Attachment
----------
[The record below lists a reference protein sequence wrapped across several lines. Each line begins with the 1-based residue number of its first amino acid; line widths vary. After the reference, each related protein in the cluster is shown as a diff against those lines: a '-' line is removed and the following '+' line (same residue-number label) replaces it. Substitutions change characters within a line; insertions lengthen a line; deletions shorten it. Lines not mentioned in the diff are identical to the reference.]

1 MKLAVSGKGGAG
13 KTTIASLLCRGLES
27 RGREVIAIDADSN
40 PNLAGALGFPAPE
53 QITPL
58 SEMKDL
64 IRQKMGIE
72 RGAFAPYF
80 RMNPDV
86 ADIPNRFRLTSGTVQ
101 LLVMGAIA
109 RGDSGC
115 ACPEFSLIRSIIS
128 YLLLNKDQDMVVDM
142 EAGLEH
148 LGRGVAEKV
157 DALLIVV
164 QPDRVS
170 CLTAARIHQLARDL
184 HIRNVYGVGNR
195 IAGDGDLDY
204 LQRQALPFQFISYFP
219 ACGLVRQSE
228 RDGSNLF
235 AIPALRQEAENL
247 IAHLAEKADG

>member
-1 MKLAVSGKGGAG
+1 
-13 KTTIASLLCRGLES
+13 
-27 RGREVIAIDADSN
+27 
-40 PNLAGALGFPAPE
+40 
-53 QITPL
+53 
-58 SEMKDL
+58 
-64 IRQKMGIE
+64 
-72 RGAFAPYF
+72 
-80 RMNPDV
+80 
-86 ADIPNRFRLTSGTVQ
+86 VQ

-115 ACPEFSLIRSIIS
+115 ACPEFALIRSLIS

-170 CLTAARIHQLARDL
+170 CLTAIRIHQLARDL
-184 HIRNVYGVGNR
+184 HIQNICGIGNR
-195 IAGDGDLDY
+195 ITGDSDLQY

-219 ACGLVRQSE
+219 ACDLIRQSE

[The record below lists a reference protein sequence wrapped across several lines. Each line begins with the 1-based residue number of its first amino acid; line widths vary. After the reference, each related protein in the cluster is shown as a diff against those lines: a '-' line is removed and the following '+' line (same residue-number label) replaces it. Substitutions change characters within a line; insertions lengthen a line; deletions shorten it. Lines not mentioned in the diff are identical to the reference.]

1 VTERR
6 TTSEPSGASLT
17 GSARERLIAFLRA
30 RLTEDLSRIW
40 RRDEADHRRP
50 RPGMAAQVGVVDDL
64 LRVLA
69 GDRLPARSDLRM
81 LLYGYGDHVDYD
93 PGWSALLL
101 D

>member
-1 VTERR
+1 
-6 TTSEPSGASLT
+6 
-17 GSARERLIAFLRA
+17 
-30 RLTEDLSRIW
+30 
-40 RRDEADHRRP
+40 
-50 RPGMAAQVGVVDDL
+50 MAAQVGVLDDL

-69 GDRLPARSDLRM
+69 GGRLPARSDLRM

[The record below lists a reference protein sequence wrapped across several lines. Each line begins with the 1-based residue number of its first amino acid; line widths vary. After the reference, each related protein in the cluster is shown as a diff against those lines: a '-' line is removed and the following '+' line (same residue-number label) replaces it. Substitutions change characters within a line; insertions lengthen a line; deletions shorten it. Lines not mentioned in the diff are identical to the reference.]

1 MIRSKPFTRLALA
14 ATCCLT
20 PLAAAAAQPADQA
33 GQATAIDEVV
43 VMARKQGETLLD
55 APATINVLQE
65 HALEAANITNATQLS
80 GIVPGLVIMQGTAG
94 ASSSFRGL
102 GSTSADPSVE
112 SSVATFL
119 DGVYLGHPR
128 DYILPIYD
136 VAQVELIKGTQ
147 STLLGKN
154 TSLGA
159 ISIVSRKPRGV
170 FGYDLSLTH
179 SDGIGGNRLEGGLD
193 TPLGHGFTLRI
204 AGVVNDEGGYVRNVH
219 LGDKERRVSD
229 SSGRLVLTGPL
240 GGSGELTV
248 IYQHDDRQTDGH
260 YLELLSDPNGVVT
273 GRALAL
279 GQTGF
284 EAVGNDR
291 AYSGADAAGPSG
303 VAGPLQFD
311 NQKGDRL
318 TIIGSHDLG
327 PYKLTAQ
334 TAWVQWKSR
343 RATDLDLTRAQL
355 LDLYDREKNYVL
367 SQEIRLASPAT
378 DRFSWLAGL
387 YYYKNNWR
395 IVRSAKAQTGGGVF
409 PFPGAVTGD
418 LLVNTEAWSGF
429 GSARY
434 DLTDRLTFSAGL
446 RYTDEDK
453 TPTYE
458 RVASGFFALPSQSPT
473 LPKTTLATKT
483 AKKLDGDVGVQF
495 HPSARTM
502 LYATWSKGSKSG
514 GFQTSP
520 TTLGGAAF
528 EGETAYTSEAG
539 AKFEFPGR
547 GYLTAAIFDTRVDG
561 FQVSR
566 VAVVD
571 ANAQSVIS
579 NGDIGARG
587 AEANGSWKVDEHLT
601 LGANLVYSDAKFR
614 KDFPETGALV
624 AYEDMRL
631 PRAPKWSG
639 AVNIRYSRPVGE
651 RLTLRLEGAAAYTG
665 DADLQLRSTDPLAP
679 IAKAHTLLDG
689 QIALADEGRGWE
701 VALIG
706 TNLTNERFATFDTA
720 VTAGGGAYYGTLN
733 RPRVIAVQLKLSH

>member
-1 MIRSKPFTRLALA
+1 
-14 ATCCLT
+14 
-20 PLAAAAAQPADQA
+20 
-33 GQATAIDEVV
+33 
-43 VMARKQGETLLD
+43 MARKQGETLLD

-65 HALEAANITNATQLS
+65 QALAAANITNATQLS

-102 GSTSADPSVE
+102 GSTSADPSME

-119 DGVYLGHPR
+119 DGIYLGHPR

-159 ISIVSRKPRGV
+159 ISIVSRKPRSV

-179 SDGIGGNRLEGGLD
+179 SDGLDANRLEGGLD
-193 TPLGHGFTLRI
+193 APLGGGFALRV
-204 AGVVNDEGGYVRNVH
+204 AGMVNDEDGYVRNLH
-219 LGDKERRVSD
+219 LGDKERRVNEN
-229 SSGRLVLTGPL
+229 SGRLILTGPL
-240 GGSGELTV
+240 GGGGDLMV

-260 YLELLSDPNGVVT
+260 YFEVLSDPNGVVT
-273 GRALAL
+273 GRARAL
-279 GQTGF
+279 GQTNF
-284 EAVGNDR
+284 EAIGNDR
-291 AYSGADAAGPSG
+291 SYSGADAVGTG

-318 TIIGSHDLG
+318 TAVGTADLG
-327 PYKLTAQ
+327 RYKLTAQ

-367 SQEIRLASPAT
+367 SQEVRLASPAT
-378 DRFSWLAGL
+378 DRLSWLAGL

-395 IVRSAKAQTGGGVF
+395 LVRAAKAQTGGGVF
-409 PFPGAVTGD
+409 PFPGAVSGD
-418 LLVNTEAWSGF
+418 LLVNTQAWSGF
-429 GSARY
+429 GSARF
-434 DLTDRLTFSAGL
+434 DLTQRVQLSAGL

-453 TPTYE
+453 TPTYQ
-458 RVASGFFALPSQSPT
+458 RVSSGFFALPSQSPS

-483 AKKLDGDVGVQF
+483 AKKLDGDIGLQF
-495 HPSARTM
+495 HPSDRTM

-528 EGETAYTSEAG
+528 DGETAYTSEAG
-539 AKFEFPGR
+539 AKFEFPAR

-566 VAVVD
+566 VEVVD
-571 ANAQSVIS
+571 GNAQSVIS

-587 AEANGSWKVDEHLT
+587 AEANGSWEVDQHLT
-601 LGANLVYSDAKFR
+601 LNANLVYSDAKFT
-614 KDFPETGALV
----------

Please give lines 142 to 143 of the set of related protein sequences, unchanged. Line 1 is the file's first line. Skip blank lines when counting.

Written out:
539 AKFEFPGR
547 GYLTAAIFDTRVDG